After searching for a suitable partner, the Village of Bald Head Island in North Carolina has reopened its RFP for a gigabit fiber network. Apparently, the community received four responses but no proposal provided the level of detail they require.
In order to give respondents another opportunity and to offer new candidates a chance, Bald Head Island leaders chose to release the RFP a second time with additional questions and a responsibility matrix. No response will be considered without answers to these new appendices. All three documents are available on the Village website.
The Village of Bald Head Island is home to approximately 160 year-round residents, but numbers swell to 7,000 during the busy tourist season. Vacation homes and part-time residents bring the potential fiber service area up to 2,500 but incumbents AT&T and Tele-Media don’t see the value of bringing fiber to such an environment. The StarNews Online described community leadership’s frustration and decision to move forward:
“Broadband is not available on Bald Head Island,” said Calvin Peck, the village’s manager. “It just isn’t, and none of the current providers have plans to invest the money to make it available, so the village council feels it’s an important enough issue to spend village resources to make it happen.”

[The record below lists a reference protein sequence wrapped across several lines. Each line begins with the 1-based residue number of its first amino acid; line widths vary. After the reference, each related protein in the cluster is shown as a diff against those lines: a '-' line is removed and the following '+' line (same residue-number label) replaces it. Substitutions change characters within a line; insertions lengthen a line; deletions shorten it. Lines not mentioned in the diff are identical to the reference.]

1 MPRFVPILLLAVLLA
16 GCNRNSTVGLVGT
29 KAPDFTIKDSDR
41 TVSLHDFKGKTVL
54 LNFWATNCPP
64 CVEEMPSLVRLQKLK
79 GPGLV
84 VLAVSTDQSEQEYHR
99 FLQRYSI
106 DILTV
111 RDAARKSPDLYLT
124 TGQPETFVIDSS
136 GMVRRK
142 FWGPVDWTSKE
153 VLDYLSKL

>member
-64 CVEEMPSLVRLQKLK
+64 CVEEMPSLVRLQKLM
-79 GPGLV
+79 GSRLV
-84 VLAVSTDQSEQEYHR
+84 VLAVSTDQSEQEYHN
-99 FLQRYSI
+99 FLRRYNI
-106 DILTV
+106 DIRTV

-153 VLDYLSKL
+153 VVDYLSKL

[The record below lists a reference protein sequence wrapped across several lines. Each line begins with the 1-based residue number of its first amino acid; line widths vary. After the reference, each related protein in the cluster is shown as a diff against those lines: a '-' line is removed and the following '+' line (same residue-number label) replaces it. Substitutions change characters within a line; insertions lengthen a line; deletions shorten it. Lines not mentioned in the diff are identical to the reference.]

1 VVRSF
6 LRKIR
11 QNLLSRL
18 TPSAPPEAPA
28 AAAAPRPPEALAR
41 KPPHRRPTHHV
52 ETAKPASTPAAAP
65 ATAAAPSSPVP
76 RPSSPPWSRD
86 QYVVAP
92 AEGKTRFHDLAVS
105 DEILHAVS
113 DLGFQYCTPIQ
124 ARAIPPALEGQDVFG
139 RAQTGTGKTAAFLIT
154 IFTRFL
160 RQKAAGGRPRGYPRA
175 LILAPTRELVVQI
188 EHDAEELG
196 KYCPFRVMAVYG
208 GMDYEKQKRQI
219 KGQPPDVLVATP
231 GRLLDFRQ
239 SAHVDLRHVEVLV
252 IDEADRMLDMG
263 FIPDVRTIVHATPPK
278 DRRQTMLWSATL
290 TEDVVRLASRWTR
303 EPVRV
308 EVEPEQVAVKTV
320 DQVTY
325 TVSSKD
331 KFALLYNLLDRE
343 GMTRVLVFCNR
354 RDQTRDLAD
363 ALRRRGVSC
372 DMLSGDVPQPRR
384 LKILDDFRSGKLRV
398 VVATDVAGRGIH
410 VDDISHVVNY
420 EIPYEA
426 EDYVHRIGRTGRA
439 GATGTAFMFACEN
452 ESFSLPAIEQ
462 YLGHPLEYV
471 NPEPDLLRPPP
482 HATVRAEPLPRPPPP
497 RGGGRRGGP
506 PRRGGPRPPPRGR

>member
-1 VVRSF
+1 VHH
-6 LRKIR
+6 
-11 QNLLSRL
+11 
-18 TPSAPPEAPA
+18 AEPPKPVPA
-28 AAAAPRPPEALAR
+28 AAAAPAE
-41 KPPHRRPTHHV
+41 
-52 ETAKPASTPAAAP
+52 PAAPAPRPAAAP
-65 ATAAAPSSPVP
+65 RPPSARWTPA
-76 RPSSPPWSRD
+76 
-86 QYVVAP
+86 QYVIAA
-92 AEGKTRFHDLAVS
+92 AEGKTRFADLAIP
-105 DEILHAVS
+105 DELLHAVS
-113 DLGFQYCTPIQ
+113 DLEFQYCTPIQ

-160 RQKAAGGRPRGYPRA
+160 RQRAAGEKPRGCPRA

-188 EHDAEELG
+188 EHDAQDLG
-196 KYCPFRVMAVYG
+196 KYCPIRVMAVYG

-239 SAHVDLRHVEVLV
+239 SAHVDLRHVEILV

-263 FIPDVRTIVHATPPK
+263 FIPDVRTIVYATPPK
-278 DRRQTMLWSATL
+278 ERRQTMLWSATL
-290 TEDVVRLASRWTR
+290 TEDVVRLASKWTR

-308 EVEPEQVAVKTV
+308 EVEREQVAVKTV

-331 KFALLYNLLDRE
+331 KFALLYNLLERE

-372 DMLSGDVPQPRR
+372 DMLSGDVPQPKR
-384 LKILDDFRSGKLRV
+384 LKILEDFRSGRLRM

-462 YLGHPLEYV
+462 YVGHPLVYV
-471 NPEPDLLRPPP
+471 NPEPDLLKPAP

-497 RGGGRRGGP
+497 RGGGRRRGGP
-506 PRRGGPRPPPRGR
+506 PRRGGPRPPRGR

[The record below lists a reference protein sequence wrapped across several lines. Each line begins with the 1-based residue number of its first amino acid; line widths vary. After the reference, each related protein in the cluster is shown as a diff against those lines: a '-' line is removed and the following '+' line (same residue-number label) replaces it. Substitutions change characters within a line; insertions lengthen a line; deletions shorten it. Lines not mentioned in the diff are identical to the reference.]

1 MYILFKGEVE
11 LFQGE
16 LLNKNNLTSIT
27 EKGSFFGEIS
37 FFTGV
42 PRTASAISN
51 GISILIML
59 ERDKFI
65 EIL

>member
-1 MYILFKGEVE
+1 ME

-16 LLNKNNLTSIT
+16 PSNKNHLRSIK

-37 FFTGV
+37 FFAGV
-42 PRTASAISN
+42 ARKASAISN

While Bald Head Island looks for a partner it also plans to ask voters if they agree to pursue better broadband. Voters will decide on November 3rd if they support a $10 million bond issue. Community leaders will focus on revenue bonds, one of the most common ways to finance municipal network deployment. This mechanism shifts repayment to those who use the network, reducing financial risk to the community at large.
Clearly community leaders understand that the time to act is now:
“We are losing people who would build, buy or rent property on the island because they do not have Internet service,” said Gene Douglas, the village’s mayor pro tempore. “Many executives of major companies’ office is wherever they are as long as they have access to the Internet, and we simply don’t have that.”
As we have noted in the past, good partners are difficult to find; municipalities must always move forward with caution. We applaud Bald Head Island for being thorough and insisting on the details before choosing a partner. Kudos to them also for taking a bifurcated approach and asking voters for funding approval now so all pieces are in place when they find the right partner.
This article is apart of MuniNetworks. The original piece can be found here